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Education for a world in transition

This blog has been quiet for a few weeks as I have been very busy designing a new lifelong learning climate literacy course for Sterling College. The course will be offered asynchronously online, a-la-carte style; I'll write more about it when it is ready to be released. I greatly admire the work that the people at Sterling do, and have done for decades, based on an educational philosophy that the most important thing for humans to learn starting out in life is that we are inextricably connected to the natural world; it is what keeps us alive on this planet.

An intimate understanding of ecology, earth systems, and our place within them is really what our educational system should be built around. Would we be facing the intersection of human and geologic time in the form of climate and ecological catastrophe right now if government and business leaders had earned degrees in Human Ecology? If they had to, as part of their formal education, learn how to grow organic food and care for farm animals? To harvest or slaughter, store or process, and cook that food for their community? To live in and be accountable to a community? I doubt it. Because every policy or business decision would have to be made in the context of living on a physically finite planet, informed by real, face-to-face interactions with humans, other animals, and the living systems that enable us to live here.

It strikes me that Sterling is a model for exactly what higher education needs to become, and quickly. I don't say this because I am collaborating with them- I am collaborating with them because they are practicing and building the future of education, for a world in transition. Philosophers of education understand this. As Zak Stein writes in his new book, Education in a Time Between Worlds:

"Our world is currently undergoing major transformations, from climate change and politics to agriculture and economics. The world we have known is disappearing and a new world is being born. The subjects taught in schools and universities today are becoming irrelevant at faster and faster rates. Not only are we facing complex challenges of unprecedented size and scope, we’re also facing a learning and capacity deficit that threatens the future of civilization."

Instead of treating climate literacy as a side dish to the main educational meal, as a 'green' caboose at the end of a business-as-usual train to a career in 'smart'-innovation/ investing/ extraction/growth, it must be the focus. Hiring more administrators to create 'eco-initiatives' within the same institutional structures will not aid in preparing students for their futures. Their futures will be unlike anything humanity has ever experienced, whether we in the global north manage to reduce greenhouse gas emissions quickly or not. As Eric Hoffer wrote:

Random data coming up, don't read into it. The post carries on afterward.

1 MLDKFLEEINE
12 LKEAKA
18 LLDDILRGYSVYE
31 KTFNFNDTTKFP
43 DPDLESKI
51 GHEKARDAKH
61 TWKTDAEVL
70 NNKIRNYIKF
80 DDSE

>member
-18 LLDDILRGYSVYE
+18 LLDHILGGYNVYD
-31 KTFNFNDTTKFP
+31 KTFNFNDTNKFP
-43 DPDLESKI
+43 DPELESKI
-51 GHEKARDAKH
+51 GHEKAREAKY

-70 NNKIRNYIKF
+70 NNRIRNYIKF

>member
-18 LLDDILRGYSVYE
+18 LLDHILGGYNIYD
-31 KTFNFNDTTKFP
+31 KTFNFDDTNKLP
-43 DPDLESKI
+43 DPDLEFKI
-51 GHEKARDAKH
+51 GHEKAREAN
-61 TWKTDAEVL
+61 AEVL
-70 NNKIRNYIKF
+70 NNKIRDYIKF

"In times of change, learners inherit the earth, while the learned find themselves beautifully equipped to deal with a world that no longer exists."

Higher education as it stands now is in real danger of going the way of the dinosaurs (sans bolide impact), let alone not doing its professed job of preparing students to contribute to the world. When models for education such as Sterling's are brought up, they are all too often dismissed as utopian, unrealistic, or unscalable to the gigantic, mega-institutional size of many prominent universities today. This is a form of climate denial.

These are excuses to not consider fully the reality of what our world is facing: a literal existential crisis in the near-term, during the lives of those born today. I am not claiming that humans will go extinct in 40 years, not at all- but if the global north continues on its present path of unmitigated extraction and emissions, billions of people, animals, living things, will needlessly suffer and die. Judging by the geologic past, we will be on an irreversible path to extinction. At some point, the unfolding trauma of heatwaves, floods, fires, droughts, violence, and food and water shortages will preclude the desire or need for traditional higher education for many. Ahmed Afzaal describes the response of colleges and universities to our present world in transition as a lack of imagination:

"decision-makers have assumed that higher education’s leadership and management model is basically sound and need not be questioned, let alone changed in fundamental ways. They have assumed that better alternatives either don’t exist at all or, if they do, are too utopian for the real world. Any attempt to modify how colleges are run is futile, either because the current model cannot be improved upon or because the effort required is not worth it."

I would argue that, given what the scientific consensus says about climate science and our present climate and ecological emergencies, we have no logical choice but to strive for the utopian, to make the 'unrealistic' reality, to down-scale education until it fits in the safe planetary operating space for humanity. We need to fire up our sleepy imaginations and get to work. The effort required to move headlong into transformative change is really the only effort worth making.



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